An analyst at the Nairobi Securities Exchange (NSE). Listed investments firm TransCentury has announced plans to delist from the NSE.

Listed investments firm TransCentury has disclosed it is planning to delist from the Nairobi Securities Exchange (NSE),a move that could put the troubled company out of its misery.

In a cautionary statement, Company Secretary Virginia Ndunge outlined delisting from the bourse as the top agenda for the upcoming Extraordinary General Meeting (EGM).

“In line with ongoing strategic initiatives by the company, all the issued ordinary shares of the company comprising 375,202,766 shares of par value Ksh 0.50 each shall be de-listed from the official list of the Alternative Investment Market Segment of the NSE,” said Ms. Ndunge.

The cracks have been there. In June, TransCentury said that it would delay releasing its audited financial statements for the year ended 31 December 2019 and attributed the hold up to the then yet to be completed audit of its subsidiary, East African Cables Plc.

The firm further advised shareholders and investors to exercise caution when dealing with the company’s shares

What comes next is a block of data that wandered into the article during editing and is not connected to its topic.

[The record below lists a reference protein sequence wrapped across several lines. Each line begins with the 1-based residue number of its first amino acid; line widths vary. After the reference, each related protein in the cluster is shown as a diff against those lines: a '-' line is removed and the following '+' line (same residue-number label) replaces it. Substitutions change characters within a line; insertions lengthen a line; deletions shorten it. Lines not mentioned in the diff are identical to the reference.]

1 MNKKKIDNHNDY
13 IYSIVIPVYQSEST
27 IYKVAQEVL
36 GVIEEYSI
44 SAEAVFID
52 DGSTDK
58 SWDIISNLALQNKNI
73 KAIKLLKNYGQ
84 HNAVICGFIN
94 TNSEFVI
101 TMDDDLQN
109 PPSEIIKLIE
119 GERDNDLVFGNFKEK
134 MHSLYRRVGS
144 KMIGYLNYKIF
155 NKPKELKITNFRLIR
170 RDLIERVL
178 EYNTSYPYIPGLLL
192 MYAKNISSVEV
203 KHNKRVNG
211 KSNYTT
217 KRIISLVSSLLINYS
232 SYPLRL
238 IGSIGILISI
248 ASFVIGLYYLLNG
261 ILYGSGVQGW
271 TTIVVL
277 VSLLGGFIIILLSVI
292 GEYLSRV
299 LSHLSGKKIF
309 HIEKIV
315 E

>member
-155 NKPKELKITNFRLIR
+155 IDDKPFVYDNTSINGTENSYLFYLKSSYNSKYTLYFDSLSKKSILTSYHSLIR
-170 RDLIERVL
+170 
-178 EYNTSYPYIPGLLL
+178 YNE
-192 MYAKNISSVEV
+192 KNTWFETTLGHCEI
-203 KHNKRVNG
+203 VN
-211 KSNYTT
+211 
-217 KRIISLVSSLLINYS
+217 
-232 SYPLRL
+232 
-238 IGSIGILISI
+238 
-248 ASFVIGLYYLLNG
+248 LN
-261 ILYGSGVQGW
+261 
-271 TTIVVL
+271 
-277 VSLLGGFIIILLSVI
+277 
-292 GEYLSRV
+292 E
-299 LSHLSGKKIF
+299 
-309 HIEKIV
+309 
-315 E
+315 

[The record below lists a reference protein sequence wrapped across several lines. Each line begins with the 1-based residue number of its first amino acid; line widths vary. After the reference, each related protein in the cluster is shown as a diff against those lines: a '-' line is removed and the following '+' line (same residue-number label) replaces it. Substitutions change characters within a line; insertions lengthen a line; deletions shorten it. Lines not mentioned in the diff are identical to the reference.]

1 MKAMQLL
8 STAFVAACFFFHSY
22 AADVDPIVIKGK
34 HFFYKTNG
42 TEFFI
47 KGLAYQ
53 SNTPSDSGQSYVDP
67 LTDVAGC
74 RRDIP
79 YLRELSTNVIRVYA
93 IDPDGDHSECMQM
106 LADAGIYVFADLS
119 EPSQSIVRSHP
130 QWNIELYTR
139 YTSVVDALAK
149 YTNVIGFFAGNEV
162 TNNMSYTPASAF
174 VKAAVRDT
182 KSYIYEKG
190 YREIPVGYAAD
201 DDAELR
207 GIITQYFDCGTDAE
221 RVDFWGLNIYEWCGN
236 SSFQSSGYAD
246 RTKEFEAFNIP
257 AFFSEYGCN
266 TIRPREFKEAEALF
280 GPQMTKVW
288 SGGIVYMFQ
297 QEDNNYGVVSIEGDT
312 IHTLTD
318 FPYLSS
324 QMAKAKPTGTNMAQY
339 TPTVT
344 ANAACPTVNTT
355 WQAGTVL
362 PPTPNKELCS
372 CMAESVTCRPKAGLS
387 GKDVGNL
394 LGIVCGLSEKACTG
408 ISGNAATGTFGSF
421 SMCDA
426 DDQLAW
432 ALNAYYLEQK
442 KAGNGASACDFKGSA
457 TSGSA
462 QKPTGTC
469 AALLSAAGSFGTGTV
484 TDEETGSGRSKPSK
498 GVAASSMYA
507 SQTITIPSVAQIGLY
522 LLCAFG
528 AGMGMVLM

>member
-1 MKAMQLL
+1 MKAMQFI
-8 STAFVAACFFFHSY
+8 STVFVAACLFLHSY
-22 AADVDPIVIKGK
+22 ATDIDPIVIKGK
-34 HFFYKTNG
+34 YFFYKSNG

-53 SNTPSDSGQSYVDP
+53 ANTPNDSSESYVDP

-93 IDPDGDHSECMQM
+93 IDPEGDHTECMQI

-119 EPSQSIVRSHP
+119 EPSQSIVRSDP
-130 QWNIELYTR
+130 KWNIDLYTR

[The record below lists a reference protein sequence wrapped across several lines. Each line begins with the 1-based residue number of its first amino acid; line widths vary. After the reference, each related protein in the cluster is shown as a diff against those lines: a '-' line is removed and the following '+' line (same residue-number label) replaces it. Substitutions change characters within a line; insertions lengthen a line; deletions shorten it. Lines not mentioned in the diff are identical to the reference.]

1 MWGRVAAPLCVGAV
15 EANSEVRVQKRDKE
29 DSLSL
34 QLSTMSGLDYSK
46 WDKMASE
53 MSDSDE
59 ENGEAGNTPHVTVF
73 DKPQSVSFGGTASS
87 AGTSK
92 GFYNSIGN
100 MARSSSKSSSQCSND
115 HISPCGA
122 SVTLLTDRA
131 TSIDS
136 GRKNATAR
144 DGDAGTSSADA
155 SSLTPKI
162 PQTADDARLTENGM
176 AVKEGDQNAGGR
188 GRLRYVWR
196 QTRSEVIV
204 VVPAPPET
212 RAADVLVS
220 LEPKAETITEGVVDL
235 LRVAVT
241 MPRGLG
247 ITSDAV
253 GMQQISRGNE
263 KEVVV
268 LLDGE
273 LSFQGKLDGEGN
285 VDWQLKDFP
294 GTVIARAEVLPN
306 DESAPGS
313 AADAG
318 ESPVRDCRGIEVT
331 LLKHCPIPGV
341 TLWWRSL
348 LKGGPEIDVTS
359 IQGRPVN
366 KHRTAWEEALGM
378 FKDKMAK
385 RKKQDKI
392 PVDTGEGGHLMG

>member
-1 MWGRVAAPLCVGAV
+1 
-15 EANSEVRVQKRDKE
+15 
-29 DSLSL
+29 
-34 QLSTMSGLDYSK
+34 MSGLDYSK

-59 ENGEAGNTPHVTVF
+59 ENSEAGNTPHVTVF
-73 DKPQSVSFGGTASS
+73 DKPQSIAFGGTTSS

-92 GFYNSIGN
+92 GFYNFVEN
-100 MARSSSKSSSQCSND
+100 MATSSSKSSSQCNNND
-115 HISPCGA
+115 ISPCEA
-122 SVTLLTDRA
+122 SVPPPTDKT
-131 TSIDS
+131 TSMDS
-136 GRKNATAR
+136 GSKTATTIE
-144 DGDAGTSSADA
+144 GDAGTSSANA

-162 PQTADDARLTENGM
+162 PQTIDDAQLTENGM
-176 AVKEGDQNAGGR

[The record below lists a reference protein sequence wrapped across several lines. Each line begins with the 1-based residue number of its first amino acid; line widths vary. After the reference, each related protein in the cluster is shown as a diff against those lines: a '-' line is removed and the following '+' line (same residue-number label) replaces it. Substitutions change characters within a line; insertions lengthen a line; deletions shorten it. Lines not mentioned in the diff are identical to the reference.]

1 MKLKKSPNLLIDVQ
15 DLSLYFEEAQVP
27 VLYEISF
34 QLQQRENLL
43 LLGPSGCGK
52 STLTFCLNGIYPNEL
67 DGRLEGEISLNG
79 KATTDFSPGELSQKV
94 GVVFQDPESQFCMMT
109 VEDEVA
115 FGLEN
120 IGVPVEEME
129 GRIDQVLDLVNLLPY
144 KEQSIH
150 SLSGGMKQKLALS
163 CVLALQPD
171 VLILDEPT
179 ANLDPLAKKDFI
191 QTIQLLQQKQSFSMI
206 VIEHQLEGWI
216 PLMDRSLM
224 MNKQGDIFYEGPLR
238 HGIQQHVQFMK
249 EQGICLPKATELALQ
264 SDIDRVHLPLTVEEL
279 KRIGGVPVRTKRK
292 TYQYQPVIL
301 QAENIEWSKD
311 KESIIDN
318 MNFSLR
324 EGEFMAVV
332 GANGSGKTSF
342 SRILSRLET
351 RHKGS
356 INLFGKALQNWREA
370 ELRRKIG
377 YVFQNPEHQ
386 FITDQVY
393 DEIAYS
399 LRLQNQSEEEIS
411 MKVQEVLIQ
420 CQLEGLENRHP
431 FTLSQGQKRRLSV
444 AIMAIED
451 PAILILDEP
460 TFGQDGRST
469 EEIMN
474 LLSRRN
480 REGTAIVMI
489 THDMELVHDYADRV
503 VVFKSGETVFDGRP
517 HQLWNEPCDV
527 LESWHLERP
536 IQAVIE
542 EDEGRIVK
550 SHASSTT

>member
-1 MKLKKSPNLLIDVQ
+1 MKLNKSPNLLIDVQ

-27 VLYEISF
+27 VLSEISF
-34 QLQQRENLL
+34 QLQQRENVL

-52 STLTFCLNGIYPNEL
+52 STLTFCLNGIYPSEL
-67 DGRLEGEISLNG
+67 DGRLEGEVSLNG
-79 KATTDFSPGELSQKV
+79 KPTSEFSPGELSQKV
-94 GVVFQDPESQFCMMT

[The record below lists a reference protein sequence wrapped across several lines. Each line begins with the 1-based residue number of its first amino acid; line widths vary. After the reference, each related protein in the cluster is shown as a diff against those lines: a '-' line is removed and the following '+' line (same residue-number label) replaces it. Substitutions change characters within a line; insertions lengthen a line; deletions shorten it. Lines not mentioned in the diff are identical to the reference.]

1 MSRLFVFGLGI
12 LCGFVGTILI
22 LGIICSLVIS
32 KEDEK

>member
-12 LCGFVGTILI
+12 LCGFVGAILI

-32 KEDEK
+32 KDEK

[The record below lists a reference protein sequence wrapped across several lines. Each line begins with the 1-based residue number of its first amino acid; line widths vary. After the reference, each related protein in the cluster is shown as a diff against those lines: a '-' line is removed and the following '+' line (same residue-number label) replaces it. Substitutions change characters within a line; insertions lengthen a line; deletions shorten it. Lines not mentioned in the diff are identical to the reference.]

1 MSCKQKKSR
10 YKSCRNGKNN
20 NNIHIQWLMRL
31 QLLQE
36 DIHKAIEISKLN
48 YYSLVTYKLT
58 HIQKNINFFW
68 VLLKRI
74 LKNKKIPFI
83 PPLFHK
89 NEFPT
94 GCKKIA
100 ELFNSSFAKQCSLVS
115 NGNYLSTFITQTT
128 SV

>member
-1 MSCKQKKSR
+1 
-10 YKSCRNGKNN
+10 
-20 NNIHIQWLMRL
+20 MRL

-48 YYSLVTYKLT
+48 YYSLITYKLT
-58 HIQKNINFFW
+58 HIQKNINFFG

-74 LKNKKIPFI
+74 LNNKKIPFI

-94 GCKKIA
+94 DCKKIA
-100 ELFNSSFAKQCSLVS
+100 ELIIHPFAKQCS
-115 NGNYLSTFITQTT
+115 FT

” We are advising shareholders and the investing public that TC has commenced a process that may result in material changes in the company’s listing status,” Ms. Ndunge said in the cautionary statement.

The completion of the process is subject to regulatory and shareholder approvals.

Fallen giant

Transcentury was founded by Former President Mwai Kibaki’s friends Zephania Mbugua, Eddy Njoroge and the late James Gachui.

At the peak of its powers, TransCentury was a darling to investors and was one of the most profitable companies at the NSE.

In 2004, when the Kenyan stock market was vibrant, TransCentury shares of NSE-listed East African Cables shot from Ksh12 to an all time high of Ksh614.

Following the abrupt rise in share prices, shareholders approved a share-split in 2006 of 10 to 1 adding more cash to the company.

But a series of poor investment decisions sank the company. One of those decisions was to acquire a 20% stake in Rift Valley Railways (RVR) as part of Sheltam Railways,a South African consortium that controversially won a bid to operate the Kenya- Uganda railway for 25 years.

Today, the stock has since tanked incurring losses of billions of shillings in  shareholders wealth.

The company also owes a flurry of lenders who have little hope of recouping their cash from the struggling company.

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